More states across the Country are leaning toward this type of approach in determining the reasonableness of similar searches.

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smoking marijuana impair ability to drive www.micannabislawyer.com

Does smoking marijuana impair your ability to drive?

The Michigan Impaired Driving Safety Commission was created and given the task of conducting research in order to recommend a scientifically supported threshold of 9-THC. This threshold, much like the .08 blood alcohol level threshold, would indicate to Michigan police whether or not a cannabis user is considered impaired while driving.

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cannabis drugged driving in michigan www.micanabislawyers.com
Cannabis Drugged Driving: So if you eat enough turkey, that would be classified as a drug…

Joshua Covert on Cannabis Drugged Driving

If you facing cannabis drugged driving charges call the office now: (517) 512-8364.

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marijuana attorney michigan cannabis lawyers www.micannabislawyer.com

How Michigan Prosecutors are Dealing with the Legalization of Marijuana

Michigan Prosecutors and Marijuana

After Michigan decided to legalize recreational marijuana on November 6, 2018, several county prosecutors across Michigan have started dismissing cases involving marijuana.

Oakland County prosecutors have already tossed various cases with pending charges in the district and circuit court systems.

Also, Muskegon County prosecutors have dismissed all pending marijuana cases that comply with the requirements of the recently passed proposal.

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Michigan Medical Marihuana Criminal Law: Section 8 Affirmative Defense

A registered primary caregiver was charged with manufacturing 20 or more but fewer than 200 marijuana plants, possessing a firearm during the commission of a felony and possessing with intent to deliver 5 kilograms or more but less than 45 kilograms of marihuana. Those are some pretty serious charges. A §8 defense was raised by the defendant but the trial court did not allow him to present his affirmative defense at trial. The trial court determined that the defendant did not satisfy his burden of presenting prima facie evidence for each element of §8 of the Michigan Medical Marihuana Act (MMMA). The element at issue was the existence of a bona fide physician-patient relationship.

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Useable Marihuana and Michigan’s Medical Marihuana Act

In People v. Mansour, defendant’s home was searched by police and an indoor marijuana grow operation was discovered in her basement. The grow consisted of 126 plants and approximately 550 grams of marijuana buds on a drying rack. Mansour was charged with 1 count of delivery or manufacture of marijuana and 1 count of delivery or manufacture of 20 or more marijuana plants. Defendant filed a motion to dismiss the charges based on her status as a registered medical marijuana patient, which allows her to be entitled to immunity under §4 of the MMMA.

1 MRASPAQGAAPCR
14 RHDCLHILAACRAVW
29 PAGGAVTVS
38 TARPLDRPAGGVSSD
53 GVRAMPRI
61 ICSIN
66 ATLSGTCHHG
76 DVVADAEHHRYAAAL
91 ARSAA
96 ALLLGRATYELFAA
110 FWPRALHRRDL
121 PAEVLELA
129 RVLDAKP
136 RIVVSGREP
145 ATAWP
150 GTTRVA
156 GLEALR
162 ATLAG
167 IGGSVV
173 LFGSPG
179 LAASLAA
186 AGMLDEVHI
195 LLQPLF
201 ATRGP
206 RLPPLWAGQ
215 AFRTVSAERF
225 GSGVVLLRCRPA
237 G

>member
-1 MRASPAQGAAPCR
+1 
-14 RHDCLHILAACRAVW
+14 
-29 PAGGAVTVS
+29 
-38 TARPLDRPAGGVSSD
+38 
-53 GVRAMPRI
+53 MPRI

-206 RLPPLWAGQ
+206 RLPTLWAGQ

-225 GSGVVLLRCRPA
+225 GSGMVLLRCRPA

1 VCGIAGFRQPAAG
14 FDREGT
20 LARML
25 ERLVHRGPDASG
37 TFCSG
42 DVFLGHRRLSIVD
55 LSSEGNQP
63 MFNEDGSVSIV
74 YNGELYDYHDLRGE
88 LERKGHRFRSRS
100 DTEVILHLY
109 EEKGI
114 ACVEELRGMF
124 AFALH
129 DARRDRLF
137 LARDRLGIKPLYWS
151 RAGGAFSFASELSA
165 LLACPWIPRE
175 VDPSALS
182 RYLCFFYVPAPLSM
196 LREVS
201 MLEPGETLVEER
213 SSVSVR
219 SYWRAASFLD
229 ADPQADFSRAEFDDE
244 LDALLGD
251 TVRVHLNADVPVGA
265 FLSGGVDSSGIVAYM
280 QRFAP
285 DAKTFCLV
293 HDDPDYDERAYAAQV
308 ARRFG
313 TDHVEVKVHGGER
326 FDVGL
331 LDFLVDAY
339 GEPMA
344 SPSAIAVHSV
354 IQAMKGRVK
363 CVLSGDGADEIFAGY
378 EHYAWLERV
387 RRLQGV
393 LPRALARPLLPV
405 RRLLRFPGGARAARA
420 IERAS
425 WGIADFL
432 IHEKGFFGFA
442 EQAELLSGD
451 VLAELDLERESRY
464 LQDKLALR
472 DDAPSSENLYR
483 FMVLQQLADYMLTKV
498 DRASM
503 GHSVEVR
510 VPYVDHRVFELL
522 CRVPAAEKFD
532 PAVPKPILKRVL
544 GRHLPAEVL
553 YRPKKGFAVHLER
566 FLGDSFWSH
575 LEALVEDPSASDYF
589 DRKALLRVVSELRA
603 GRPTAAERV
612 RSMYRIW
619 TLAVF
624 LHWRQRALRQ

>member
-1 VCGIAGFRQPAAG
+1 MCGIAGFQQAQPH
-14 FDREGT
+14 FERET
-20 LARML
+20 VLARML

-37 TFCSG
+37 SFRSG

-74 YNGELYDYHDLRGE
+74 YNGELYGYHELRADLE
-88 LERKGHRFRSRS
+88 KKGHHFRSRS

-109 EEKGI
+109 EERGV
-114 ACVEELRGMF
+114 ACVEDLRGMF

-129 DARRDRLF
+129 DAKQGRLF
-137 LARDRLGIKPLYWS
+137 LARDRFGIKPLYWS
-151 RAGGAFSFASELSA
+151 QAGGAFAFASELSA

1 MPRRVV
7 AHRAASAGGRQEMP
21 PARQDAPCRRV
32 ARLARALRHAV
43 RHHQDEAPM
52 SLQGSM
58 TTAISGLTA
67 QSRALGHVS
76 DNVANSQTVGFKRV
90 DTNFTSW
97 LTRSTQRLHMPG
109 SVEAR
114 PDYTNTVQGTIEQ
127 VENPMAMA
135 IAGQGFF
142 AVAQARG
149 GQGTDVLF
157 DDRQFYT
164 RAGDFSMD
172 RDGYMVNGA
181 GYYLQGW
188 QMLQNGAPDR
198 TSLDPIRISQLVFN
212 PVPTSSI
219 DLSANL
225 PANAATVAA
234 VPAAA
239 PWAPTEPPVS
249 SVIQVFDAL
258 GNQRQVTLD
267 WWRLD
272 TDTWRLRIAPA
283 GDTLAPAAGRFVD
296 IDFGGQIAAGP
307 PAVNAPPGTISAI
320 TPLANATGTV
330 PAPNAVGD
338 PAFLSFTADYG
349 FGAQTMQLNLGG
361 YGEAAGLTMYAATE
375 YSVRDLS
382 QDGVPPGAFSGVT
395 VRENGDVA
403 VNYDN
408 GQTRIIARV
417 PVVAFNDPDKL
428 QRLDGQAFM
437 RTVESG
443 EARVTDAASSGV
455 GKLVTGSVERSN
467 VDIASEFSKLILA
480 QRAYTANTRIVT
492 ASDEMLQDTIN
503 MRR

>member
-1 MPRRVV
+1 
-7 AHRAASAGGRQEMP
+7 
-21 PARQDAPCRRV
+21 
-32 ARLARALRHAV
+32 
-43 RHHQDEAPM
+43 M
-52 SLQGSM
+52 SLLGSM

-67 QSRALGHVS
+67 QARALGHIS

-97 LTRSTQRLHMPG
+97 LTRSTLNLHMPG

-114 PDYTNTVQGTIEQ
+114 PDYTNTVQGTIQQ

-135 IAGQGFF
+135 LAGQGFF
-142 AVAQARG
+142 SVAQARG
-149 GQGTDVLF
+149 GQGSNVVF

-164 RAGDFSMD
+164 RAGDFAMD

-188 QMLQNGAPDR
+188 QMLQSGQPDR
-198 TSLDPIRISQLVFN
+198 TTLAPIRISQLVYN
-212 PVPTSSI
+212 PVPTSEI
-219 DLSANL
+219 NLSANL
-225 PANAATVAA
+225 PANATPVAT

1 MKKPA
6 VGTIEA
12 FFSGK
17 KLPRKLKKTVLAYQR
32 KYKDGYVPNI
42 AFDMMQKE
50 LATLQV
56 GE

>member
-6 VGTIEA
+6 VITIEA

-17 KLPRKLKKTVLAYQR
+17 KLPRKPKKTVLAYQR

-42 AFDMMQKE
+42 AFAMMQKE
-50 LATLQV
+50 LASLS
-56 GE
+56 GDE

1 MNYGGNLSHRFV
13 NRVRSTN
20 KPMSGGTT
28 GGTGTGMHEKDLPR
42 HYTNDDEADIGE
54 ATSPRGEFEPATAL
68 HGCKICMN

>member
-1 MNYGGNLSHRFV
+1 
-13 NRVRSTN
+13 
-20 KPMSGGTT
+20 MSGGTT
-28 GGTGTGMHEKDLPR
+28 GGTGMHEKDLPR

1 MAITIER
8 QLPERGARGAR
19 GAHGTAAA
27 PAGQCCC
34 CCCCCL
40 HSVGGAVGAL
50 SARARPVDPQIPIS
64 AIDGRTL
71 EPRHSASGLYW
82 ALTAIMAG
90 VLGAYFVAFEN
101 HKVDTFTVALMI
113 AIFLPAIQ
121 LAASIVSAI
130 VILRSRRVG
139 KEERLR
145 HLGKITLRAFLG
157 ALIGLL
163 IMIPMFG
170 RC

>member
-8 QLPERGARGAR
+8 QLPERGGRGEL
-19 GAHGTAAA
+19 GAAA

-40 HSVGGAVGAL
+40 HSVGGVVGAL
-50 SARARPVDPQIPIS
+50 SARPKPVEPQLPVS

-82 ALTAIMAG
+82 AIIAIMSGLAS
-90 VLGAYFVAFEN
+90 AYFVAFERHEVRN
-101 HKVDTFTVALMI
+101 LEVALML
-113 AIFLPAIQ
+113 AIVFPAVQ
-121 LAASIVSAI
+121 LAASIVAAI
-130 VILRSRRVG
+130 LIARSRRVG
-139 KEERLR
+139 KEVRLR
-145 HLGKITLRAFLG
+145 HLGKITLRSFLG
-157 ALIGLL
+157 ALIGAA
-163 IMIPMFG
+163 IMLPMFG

This provision states that, “a qualifying patient…shall not be subject to arrest, prosecution, or penalty….for the medical use of marijuana…provided that the qualifying patient possesses an amount of marijuana that does not exceed 2.5 ounces of usable marijuana.” MCL 333.26424(a)(emphasis added).
Under MCL 333.26423(n), “usable marijuana” includes the dried leaves and flowers of the marijuana plant, and any mixture or preparation thereof.” Defendant argued that the 550 grams of marijuana buds were “unusable” because they were not yet dry and therefore must be excluded when considering her claim of immunity under §4 of the MMMA.
Prosecution argued that the precedent of People v. Carruthers, 301 Mich App 590, 609; 837 NW2d 16 (2013), is controlling and that the court must look at the total amount of marijuana defendant was found in possession of, not just the amount of “usable” marijuana. In Carruthers, defendant was found to be possession of marijuana infused brownies which was not considered to be usable marijuana under the MMMA. The Court concluded that if a registered patient is in possession of any marijuana that is not considered usable marijuana then he or she possesses an amount that is in excess of the permitted amount of usable marijuana. Following this decision, the Legislature expanded the MMMA definition of usable marijuana, effective December 2016.
Defendant argued that People v. Manuel, 319 Mich App 291; 901 NW2d 118(2017), should be the controlling precedent of the Court which would limit the amount of marijuana defendant was found in possession of to only the usable marijuana. In Manual, the defendant was both a qualified patient and a primary caregiver which allowed him to be in possession of up to 15 ounces. The amount he was found to be in possession of exceeded 15 ounces, but defendant argued that the marijuana was in “various stages of drying” and therefore was unusable by definition. Id at 123. The Court held that due to the marijuana being unusable defendant was entitled to §4 immunity.
In this case the Court held to interpret §4 immunity as it did in Carruthers, utilizing a two prong test that asks, “whether a possessor of marijuana possesses an allowed quantity of usable marijuana” and further inquiries “whether that person possesses any quantity of marijuana that does not constitute usable marijuana under the term-of-art- definition of the MMMA.” Carruthers, 301 Mich App at 610. Based on this approach, a registered qualifying patient in possession of any amount of marijuana that does not qualify as usable marijuana is not entitled to immunity under §4 of the MMMA. Therefore, defendant is considered to be in possession of marijuana that is not usable so she is not entitled to §4 immunity.

Michigan’s laws on marijuana are constantly changing. Make sure you are not caught off guard and ensure your interests are represented by competent and experienced attorneys who actually know a thing or two about cannabis. Call the Michigan Cannabis Lawyers today at 517-512-8364.